Scott Hogan failed to answer his own Birmingham City riddle

Scott Hogan celebrates scoring for Birmingham City against West Bromwich Albion -Credit:Tony Marshall/Getty Images
Scott Hogan celebrates scoring for Birmingham City against West Bromwich Albion -Credit:Tony Marshall/Getty Images

It took Scott Hogan just two minutes to show Birmingham City fans they need have no concerns about his Second City allegiance.

Signed from Aston Villa, where he had struggled to make any meaningful impact, he’d been summoned back from a loan with Stoke City and reallocated to Pep Clotet’s Blues.

A 27-year-old Hogan had just a handful of training sessions with his new team-mates when Nottingham Forest arrived at St Andrew’s and stunned his new public with his pace, energy and bristling intent.

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Lukas Jutkiewicz flicked the ball on into the Main Stand/Tilton corner but Tobias Figueiredo was an 80-20 favourite to get there first. No-one told Hogan, who flew past the defender, picked his pocket and fed Jude Bellingham.

Ten minutes later he won a header in the centre circle and found Jutkiewicz. A few minutes after that Hogan threw himself headlong at a Jeremie Bela cross only to see his attempt blocked. Just before half time he snaffled a debut goal.

Che Adams’ bristling successor had been sourced from them lot up the road and he would leave the pitch that day to a standing ovation.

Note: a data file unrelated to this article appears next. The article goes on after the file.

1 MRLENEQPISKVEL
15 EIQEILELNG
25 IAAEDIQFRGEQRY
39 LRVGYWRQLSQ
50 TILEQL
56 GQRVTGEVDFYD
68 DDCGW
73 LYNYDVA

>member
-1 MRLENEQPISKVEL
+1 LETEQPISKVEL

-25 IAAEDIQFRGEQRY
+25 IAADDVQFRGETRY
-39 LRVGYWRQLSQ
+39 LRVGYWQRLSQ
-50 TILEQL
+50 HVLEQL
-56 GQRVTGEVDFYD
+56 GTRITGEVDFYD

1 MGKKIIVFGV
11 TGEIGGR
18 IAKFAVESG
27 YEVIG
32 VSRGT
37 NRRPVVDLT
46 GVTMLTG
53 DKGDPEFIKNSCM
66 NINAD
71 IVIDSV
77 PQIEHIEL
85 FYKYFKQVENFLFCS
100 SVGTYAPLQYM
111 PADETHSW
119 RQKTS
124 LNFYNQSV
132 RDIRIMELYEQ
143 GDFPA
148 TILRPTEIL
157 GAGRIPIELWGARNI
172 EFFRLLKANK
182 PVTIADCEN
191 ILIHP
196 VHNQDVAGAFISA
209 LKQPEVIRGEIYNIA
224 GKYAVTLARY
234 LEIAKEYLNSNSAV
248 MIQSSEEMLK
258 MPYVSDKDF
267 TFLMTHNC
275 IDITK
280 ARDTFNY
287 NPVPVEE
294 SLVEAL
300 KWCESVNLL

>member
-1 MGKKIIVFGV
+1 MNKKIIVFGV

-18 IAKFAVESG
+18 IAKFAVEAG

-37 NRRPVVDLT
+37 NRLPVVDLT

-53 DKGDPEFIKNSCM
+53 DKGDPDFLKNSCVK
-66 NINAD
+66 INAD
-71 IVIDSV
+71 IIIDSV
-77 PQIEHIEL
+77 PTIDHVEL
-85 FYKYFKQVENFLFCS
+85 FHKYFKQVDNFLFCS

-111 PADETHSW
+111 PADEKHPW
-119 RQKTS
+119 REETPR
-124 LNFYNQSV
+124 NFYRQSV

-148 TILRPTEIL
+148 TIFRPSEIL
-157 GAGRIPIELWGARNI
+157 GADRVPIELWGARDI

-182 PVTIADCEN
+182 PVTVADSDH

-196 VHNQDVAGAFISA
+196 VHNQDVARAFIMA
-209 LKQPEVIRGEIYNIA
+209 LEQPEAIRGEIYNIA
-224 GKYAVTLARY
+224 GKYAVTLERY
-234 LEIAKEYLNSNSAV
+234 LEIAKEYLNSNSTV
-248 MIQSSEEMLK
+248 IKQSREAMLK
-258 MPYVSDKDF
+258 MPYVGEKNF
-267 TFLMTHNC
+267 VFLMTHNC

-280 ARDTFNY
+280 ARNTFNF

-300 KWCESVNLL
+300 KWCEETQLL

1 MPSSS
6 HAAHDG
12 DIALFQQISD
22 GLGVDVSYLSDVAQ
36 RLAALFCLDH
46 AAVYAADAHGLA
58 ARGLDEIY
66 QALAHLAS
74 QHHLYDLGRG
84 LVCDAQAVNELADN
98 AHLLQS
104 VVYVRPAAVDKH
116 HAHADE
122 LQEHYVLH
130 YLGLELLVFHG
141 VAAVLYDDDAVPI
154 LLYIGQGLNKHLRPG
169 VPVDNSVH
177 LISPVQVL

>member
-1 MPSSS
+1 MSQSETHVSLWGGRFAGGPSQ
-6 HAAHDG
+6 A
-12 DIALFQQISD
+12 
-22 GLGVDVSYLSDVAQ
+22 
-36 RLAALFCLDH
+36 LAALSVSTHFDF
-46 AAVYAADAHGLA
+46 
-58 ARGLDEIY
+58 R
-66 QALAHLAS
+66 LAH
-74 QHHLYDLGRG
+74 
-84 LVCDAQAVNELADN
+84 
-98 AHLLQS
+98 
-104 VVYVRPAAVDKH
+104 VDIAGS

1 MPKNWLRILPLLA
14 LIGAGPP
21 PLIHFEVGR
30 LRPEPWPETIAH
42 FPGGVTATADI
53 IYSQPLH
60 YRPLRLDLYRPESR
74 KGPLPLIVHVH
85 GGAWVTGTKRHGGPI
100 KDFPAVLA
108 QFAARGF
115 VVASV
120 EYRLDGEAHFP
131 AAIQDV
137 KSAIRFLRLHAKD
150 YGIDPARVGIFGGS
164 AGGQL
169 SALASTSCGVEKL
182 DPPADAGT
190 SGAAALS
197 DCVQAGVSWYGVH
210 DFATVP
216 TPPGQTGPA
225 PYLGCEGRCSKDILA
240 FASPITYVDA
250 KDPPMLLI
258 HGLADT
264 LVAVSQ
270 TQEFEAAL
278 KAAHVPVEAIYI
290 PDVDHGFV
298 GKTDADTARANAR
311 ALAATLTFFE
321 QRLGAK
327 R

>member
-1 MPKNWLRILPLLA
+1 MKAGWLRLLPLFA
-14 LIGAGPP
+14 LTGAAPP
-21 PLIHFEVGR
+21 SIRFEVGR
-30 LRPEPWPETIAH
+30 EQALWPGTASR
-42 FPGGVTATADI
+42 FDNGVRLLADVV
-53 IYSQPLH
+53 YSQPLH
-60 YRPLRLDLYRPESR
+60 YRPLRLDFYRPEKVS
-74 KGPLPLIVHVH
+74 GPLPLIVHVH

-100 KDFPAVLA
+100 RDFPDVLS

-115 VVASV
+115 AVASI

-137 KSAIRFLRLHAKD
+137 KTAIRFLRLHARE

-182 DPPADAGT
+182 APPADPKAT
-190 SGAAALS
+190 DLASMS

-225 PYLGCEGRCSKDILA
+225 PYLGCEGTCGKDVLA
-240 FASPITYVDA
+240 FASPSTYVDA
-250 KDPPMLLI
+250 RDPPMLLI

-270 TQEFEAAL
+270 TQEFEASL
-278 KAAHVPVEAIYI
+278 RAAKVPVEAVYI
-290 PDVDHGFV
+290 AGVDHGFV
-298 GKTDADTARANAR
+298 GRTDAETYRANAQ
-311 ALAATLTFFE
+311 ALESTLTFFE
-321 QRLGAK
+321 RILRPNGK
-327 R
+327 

Four years, 158 appearances and 36 goals later the 32-year-old leaves St Andrew’s a shadow of that player and as one of the most frustrating and at times no doubt frustrated players of recent vintage. To say his Blues career tailed off is an understatement.

He made only 11 starts last season and scored only one goal. None of the five selectors who succeeded John Eustace seemed to trust him. Wayne Rooney started him once, Tony Mowbray twice and Gary Rowett not at all.

By the time Blues limply relinquished their Championship status Scott Hogan was not even in the match-day squad. At a time when Blues needed a hero, Hogan was not considered to be that man.

Which brings to an end a rollercoaster career in the Royal Blue, one which featured potent goal-filled sequences and long barren spells. Xuandong Ren, who saddled the club with an onerous four-year contract, should have known that was the most likely trajectory.

Indeed Blues had seen both sides of Hogan even before the former executive handed him a four-year deal. Lethally brilliant before lock-down when as a loan player he plundered seven goals in his first nine games from probably not too many more chances, limp and impotent when football resumed, goalless in nine. As Clotet left and Blues failed to understand the concept of Project Restart, so too Hogan’s performances drooped.

Speaking shortly afterwards Hogan said: “I’ll be honest I was a bit annoyed the way it was going after lockdown, what was going on around the manager, it didn’t bode well. I will say I got really annoyed I am probably not the only one, fans and obviously the board, players and stuff like that. It just fell apart.” You weren't Scott.

Blind to that Ren was intent on bringing him back permanently, supported by Aitor Karanka who insisted he had ‘waited a month’ for Hogan to commit. The Spaniard would wait for more than a month for his new striker to find the back of the net again – a consolation in a 3-1 home defeat to David Brooks-inspired Bournemouth. He would score only four more before Karanka was replaced by Lee Bowyer.

Lee Bowyer
Lee Bowyer talks to Scott Hogan and Lukas Jutkiewicz -Credit:PA